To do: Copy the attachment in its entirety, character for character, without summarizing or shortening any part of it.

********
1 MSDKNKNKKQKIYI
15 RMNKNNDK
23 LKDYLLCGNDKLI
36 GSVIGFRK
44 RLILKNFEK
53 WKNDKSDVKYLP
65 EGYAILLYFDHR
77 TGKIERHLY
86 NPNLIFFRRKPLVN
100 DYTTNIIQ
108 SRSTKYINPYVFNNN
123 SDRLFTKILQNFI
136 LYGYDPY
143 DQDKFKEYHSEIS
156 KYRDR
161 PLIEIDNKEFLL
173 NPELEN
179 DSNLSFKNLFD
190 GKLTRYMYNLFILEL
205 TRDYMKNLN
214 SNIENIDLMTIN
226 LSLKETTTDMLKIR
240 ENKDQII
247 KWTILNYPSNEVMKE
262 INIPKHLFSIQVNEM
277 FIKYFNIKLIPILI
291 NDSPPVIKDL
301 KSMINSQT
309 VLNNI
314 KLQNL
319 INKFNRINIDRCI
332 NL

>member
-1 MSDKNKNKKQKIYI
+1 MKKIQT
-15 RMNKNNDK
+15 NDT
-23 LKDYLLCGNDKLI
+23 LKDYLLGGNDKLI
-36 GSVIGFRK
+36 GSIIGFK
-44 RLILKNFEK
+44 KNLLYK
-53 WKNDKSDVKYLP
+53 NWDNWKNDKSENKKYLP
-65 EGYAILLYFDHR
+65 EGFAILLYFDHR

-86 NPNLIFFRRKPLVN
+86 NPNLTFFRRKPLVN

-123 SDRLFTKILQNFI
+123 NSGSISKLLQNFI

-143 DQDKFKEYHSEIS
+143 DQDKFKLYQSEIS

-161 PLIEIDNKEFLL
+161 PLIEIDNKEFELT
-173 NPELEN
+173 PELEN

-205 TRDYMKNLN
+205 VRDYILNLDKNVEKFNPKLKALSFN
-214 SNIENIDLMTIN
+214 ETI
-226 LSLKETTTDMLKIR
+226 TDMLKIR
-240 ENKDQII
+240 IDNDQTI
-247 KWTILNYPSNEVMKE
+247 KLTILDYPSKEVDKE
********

1 MSDKNKNKKQKIYI
15 RMNKNNDK
23 LKDYLLCGNDKLI
36 GSVIGFRK
44 RLILKNFEK
53 WKNDKSDVKYLP
65 EGYAILLYFDHR
77 TGKIERHLY
86 NPNLIFFRRKPLVN
100 DYTTNIIQ
108 SRSTKYINPYVFNNN
123 SDRLFTKILQNFI
136 LYGYDPY
143 DQDKFKEYHSEIS
156 KYRDR
161 PLIEIDNKEFLL
173 NPELEN
179 DSNLSFKNLFD
190 GKLTRYMYNLFILEL
205 TRDYMKNLN
214 SNIENIDLMTIN
226 LSLKETTTDMLKIR
240 ENKDQII
247 KWTILNYPSNEVMKE
262 INIPKHLFSIQVNEM
277 FIKYFNIKLIPILI
291 NDSPPVIKDL
301 KSMINSQT
309 VLNNI
314 KLQNL
319 INKFNRINIDRCI
332 NL

>member
-1 MSDKNKNKKQKIYI
+1 MKKIQT
-15 RMNKNNDK
+15 NDT
-23 LKDYLLCGNDKLI
+23 LKDYLLGGNDKLI
-36 GSVIGFRK
+36 GSIIGFK
-44 RLILKNFEK
+44 KNLLYK
-53 WKNDKSDVKYLP
+53 NWDNWKNDKSENKKYLP
-65 EGYAILLYFDHR
+65 EGFAILLYFDHR

-86 NPNLIFFRRKPLVN
+86 NPNLTFFRRKPLVN

-123 SDRLFTKILQNFI
+123 NSGSISKLLQNFI

-143 DQDKFKEYHSEIS
+143 DQDKFKLYQSEIS

-161 PLIEIDNKEFLL
+161 PLIEIDNKEFELT
-173 NPELEN
+173 PELEN

-205 TRDYMKNLN
+205 VRDYILNLDKNVEKFNPKLKALSFN
-214 SNIENIDLMTIN
+214 ETI
-226 LSLKETTTDMLKIR
+226 TDMLKIR
-240 ENKDQII
+240 IDNDQTI
-247 KWTILNYPSNEVMKE
+247 KLTILDYPSKEVDKE